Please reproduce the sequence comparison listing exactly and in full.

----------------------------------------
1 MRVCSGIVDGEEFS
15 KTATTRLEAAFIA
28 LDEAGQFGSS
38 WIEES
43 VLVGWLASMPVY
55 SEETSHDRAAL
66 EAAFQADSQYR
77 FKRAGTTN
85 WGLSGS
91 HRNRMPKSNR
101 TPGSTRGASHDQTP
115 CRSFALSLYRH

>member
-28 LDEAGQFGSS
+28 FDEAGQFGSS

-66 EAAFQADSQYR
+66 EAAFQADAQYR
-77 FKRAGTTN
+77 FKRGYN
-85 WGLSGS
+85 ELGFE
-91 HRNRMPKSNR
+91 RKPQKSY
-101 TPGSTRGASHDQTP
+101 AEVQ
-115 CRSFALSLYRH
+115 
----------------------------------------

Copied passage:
1 MRVCSGIVDGEEFS
15 KTATTRLEAAFIA
28 LDEAGQFGSS
38 WIEES
43 VLVGWLASMPVY
55 SEETSHDRAAL
66 EAAFQADSQYR
77 FKRAGTTN
85 WGLSGS
91 HRNRMPKSNR
101 TPGSTRGASHDQTP
115 CRSFALSLYRH

>member
-28 LDEAGQFGSS
+28 FDEAGQFGSS

-66 EAAFQADSQYR
+66 EAAFQADAQYR
-77 FKRAGTTN
+77 FKRGYN
-85 WGLSGS
+85 ELGFE
-91 HRNRMPKSNR
+91 RKPQKSY
-101 TPGSTRGASHDQTP
+101 AEVQ
-115 CRSFALSLYRH
+115 